It's Time to Give Yourself a Break: 4 Unexpected U.S. Southern Coastal Retreats That Won't Break the Bank
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If you're ready to shake off those work shackles and switch into relaxation gear, there are a few overlooked spots along the southern coasts awaiting your discovery. I grew up in North Carolina, and I've had a lifetime to search for getaways that meet my criteria of beauteousness and off-the-beaten-path allure.
We're going to be passing by all things neon and tacky and heading off to the quiet, low-key, undiscovered places where, if I could magically snap my fingers, I would be folded into a hammock with a dog-eared novel and a red-eye (that's light beer and tomato juice for the uninitiated). Damn the high gas prices -- full steam ahead to some serious summer indulgence.
1. Pawley’s Island, South Carolina
Just a half-hour down the highway from the honky-tonk hedonism of Myrtle Beach is a quiet, laid-back paradise where seekers of tranquil beaches and cool summer winds have been coming for three centuries. You will find nary a high-rise hotel. What you will find is the Sea View Inn, a rustic, old-school delight of a summer retreat with the Atlantic Ocean as your front yard. This is anything but your typical hotel experience, and if fancy frills are your thing, the Sea View is not for you. Think of it as summer-camp-at-the-shore, where down-home low-country meals --think fresh biscuits, grits and scrumptious local catch -- are served three times a day, air conditioning is the ocean breeze, and the use of laptops and cell phones is restricted to certain out-of-view areas (the WiFi works just fine, if you must have it).
The day’s activities consist of sitting on the pearly sand beneath an umbrella, strolling past weather-cured historic homes, and watching the sun put on a show-stopping display each evening as it sinks beneath the horizon. There’s a communal vibe among guests which is inviting without being oppressive. (I have stayed at Sea View both solo and with a friend, and have always found my quiet time respected and my desire to chat up fellow guests indulged.)
If you can tear yourself away from the beach, nearby Brookgreen Garden features an extensive outdoor sculpture collection and wildlife enclosures where you can meet owls, herons, otters, and other local beasts. Bonus: the area is known for the Gullah or Geechee culture associated with descendants of former coastal slaves, complete with its own creole language and fascinating traditions and foodways. If you want to take a short roadtrip, head to Charleston, an open-air museum of a city that boasts some of the finest walks and best-preserved historic homes in the country. To sample some of America's top regional cuisine, stop at the Hominy Grill for addictive shrimp-and-grits and buttermilk pie, or the fancier Peninsula Grill for fine wine paired with mouth-watering local specialties (the chefs here can make black-eyed peas taste like ambrosia).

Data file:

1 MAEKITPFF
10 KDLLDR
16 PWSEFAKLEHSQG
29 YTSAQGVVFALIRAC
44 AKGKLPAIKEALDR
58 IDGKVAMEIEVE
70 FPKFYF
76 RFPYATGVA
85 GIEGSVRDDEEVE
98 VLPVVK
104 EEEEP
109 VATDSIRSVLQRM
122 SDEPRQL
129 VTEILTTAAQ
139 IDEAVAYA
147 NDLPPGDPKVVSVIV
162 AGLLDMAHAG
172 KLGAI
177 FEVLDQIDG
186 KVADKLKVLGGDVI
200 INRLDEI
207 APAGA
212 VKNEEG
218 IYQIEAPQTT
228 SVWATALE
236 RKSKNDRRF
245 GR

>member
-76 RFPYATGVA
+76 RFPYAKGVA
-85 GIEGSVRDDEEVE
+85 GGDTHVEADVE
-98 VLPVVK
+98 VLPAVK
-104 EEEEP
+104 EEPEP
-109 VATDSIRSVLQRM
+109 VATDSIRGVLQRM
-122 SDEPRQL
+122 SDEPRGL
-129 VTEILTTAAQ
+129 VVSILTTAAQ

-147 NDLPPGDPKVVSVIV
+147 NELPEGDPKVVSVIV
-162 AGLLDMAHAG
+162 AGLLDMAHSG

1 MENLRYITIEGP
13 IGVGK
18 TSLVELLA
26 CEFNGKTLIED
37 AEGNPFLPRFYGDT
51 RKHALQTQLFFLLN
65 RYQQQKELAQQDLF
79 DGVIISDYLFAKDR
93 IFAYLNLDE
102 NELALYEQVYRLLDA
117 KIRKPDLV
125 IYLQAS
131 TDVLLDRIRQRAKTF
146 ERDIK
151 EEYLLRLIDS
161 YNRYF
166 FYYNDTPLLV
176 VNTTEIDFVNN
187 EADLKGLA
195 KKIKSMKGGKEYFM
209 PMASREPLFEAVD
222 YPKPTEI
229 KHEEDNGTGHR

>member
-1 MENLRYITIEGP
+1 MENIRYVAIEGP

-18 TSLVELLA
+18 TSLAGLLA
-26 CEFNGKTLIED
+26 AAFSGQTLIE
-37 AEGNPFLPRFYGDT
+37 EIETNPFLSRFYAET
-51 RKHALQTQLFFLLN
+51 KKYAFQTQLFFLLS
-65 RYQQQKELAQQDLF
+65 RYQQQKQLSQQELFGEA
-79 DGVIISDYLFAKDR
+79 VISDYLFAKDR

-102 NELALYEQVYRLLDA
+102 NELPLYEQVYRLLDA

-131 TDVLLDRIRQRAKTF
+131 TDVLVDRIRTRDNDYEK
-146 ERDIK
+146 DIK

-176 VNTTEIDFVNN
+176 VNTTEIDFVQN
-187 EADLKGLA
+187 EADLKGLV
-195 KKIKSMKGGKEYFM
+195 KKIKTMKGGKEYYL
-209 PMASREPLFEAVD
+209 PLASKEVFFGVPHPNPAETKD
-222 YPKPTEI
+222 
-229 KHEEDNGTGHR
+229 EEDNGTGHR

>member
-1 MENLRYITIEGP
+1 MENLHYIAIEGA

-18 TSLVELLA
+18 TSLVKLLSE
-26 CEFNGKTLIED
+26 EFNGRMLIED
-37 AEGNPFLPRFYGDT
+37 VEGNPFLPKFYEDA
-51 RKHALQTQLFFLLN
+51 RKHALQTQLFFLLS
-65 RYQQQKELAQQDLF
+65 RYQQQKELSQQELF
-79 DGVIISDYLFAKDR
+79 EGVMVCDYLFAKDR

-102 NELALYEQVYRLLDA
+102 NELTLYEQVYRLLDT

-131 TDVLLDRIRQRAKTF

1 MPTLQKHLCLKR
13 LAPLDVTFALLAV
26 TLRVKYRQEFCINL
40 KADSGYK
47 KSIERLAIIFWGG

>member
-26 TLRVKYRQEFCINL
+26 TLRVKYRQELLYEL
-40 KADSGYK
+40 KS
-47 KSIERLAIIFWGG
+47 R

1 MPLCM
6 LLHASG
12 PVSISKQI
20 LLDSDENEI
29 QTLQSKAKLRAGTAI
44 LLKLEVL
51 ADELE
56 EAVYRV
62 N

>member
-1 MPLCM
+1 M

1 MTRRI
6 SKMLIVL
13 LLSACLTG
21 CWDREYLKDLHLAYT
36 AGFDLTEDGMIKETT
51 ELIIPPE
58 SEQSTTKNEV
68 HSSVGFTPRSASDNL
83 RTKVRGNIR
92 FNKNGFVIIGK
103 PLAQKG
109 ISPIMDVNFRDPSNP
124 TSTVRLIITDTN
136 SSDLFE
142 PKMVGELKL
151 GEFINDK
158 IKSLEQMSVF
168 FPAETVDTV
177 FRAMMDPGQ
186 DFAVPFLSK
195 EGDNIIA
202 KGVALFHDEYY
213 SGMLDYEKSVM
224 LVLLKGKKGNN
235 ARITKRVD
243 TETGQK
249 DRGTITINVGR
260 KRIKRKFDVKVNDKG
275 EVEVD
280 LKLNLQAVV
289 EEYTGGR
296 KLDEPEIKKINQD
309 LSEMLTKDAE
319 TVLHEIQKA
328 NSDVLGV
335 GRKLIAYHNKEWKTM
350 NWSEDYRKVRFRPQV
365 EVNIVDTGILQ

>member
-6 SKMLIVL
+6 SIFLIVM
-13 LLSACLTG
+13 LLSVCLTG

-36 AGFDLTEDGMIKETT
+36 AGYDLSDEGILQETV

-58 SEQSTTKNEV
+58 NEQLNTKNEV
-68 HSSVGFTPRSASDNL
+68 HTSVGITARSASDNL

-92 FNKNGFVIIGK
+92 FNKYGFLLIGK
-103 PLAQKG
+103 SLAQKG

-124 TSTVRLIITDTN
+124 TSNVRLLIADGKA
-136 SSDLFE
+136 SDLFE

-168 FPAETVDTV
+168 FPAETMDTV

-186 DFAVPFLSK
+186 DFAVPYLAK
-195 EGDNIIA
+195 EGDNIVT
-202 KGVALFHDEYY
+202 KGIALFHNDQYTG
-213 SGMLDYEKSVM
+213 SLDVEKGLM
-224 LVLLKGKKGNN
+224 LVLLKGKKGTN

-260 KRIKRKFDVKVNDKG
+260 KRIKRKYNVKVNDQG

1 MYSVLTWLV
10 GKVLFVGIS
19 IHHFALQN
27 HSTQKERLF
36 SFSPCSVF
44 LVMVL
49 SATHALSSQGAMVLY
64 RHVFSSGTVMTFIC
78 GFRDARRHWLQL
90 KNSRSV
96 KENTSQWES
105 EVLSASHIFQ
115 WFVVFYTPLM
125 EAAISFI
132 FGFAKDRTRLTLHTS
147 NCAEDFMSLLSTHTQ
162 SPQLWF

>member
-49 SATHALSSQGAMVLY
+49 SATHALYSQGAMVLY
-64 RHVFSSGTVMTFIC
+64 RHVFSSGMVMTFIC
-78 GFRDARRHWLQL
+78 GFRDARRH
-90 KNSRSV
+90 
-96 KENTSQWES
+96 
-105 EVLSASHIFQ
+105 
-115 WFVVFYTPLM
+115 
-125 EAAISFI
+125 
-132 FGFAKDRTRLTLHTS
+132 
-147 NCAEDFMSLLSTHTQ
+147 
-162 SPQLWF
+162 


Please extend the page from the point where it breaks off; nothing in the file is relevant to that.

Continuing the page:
One thing that often surprises visitors to the area’s preserved plantations is that it’s not all about the Civil War. At Middleton Place, near Charleston, you can behold the stupefying wealth of the southern signers of the Declaration of Independence, including Arthur Middleton, who had his garden designed by the very man who designed the pleasure gardens at Versailles. 'Nuff said.
2. Manteo, North Carolina
The ancient seafaring village of Manteo, whose history dates back to Elizabethan times, encircles Shallowbag Bay on the eastern side of Roanoke Island in North Carolina's Outer Banks. I used to come here as a kid to watch The Lost Colony, the oldest continuously running outdoor drama in the country—written by a New Deal playwright and performed in a New Deal theater (thanks, FDR!). The play chronicles the mysterious English settlement that disappeared from Roanoke Island in the late 16th century. Manteo loves its rich history, which you can see reenacted at Roanoke Island Festival Park on the Elizabeth II, a replica of a 16th-century ship sailed by Sir Walter Raleigh to the New World. Costumed actors actually speak in Elizabethan English.
Among its many attractions, Manteo has a fantastic independent bookstore, Manteo Booksellers, where you can pick up your vacation read. If you want to explore the waterways, Carolina Outdoors/Kitty Hawk Kites will hook you up with a kayaking adventure in the bay, or for the more adventurous, an excursion on the Alligator River National Wildlife Refuge, where you may spy the eponymous reptiles sunning themselves on the bank. You can also set up a hang-gliding experience at nearby Jockey’s Ridge State Park. I've done it, and while you won't go far your first time up, just getting airborne without a motor is a thrill. A short jaunt over the causeway will take you to eye-popping beaches stretching along 72 miles of the Cape Hatteras National Seashore.